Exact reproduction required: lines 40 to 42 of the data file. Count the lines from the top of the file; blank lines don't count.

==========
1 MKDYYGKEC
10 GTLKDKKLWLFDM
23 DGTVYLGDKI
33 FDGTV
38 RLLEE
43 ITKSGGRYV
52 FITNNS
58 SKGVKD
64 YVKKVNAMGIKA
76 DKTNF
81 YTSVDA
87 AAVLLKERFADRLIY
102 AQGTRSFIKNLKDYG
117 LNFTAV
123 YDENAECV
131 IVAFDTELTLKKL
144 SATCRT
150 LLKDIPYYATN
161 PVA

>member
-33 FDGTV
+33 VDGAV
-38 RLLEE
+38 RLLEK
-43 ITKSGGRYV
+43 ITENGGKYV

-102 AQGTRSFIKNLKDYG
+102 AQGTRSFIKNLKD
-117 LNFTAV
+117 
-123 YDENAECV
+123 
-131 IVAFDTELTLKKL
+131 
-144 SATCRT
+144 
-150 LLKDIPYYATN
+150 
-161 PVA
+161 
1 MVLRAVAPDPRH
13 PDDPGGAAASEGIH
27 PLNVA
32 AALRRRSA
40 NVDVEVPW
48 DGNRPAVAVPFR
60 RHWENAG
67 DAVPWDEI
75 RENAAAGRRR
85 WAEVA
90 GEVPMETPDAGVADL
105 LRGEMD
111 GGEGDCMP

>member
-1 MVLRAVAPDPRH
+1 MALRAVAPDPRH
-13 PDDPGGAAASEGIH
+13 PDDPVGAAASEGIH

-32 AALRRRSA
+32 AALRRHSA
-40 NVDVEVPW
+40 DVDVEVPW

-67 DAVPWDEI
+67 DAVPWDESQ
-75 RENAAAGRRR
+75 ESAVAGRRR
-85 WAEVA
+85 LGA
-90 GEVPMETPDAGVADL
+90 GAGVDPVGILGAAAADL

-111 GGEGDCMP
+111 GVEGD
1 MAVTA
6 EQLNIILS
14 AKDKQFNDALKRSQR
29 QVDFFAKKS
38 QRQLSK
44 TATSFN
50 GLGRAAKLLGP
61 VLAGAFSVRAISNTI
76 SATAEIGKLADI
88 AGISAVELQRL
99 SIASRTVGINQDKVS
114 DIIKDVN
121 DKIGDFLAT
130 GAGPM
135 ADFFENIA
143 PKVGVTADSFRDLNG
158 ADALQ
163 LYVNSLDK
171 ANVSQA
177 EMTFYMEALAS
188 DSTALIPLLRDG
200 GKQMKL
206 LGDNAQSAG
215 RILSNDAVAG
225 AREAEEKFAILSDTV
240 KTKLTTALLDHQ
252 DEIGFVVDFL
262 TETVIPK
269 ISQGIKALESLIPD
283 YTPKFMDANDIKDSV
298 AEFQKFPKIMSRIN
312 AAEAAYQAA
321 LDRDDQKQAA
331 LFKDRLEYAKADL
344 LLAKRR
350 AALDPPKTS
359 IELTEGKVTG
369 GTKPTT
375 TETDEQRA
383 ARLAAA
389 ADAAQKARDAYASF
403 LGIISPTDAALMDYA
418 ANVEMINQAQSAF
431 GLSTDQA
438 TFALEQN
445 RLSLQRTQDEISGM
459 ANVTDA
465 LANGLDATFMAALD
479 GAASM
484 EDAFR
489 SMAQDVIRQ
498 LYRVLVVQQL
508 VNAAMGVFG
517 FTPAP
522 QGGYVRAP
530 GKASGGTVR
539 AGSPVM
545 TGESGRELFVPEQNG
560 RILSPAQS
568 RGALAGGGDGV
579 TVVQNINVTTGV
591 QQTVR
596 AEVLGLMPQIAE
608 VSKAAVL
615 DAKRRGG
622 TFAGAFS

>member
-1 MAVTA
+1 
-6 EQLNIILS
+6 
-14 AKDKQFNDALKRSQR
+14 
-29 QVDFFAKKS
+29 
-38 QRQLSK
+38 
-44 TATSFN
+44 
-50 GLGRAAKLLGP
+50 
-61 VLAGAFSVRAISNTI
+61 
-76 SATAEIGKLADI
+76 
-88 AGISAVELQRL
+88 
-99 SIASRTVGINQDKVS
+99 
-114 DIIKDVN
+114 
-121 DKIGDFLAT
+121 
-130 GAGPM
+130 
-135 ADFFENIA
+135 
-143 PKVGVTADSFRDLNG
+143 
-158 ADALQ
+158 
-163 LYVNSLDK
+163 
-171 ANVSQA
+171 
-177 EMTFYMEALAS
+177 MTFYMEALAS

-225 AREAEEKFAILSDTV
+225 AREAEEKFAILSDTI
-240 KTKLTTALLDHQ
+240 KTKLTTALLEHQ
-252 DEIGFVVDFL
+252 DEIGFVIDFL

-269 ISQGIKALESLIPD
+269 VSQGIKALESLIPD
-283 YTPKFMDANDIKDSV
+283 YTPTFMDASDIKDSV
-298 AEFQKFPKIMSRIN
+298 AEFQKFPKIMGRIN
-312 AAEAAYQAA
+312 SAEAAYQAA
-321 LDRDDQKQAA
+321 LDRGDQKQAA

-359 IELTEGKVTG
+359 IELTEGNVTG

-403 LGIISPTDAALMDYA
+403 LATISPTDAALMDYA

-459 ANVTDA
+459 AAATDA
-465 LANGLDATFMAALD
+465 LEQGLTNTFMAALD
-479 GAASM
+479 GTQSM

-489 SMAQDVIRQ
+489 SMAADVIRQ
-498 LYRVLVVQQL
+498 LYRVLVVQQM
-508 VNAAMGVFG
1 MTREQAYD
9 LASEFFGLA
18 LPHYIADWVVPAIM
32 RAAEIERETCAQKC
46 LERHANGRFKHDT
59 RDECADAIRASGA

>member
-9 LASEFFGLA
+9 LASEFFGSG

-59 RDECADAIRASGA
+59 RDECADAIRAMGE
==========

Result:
+161 
1 MVLRAVAPDPRH
13 PDDPGGAAASEGIH